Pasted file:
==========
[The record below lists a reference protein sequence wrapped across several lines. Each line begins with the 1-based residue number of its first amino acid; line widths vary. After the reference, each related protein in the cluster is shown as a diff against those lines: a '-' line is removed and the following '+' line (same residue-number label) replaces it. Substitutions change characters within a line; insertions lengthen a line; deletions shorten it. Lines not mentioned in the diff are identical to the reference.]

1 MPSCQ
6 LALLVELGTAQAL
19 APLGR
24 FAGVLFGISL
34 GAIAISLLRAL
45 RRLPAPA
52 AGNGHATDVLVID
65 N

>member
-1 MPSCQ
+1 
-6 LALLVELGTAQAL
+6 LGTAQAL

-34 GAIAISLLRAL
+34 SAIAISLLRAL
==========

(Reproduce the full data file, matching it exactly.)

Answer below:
[The record below lists a reference protein sequence wrapped across several lines. Each line begins with the 1-based residue number of its first amino acid; line widths vary. After the reference, each related protein in the cluster is shown as a diff against those lines: a '-' line is removed and the following '+' line (same residue-number label) replaces it. Substitutions change characters within a line; insertions lengthen a line; deletions shorten it. Lines not mentioned in the diff are identical to the reference.]

1 MPSCQ
6 LALLVELGTAQAL
19 APLGR
24 FAGVLFGISL
34 GAIAISLLRAL
45 RRLPAPA
52 AGNGHATDVLVID
65 N

>member
-1 MPSCQ
+1 
-6 LALLVELGTAQAL
+6 LGTAQAL

-34 GAIAISLLRAL
+34 SAIAISLLRAL